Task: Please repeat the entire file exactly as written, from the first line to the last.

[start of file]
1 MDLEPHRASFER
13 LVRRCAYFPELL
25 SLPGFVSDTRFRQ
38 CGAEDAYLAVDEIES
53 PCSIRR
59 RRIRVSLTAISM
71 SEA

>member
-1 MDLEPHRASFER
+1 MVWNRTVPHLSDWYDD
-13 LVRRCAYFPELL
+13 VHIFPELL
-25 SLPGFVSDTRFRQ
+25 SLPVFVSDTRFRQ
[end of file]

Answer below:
1 MDLEPHRASFER
13 LVRRCAYFPELL
25 SLPGFVSDTRFRQ
38 CGAEDAYLAVDEIES
53 PCSIRR
59 RRIRVSLTAISM
71 SEA

>member
-1 MDLEPHRASFER
+1 MVWNRTVPHLSDWYDD
-13 LVRRCAYFPELL
+13 VHIFPELL
-25 SLPGFVSDTRFRQ
+25 SLPVFVSDTRFRQ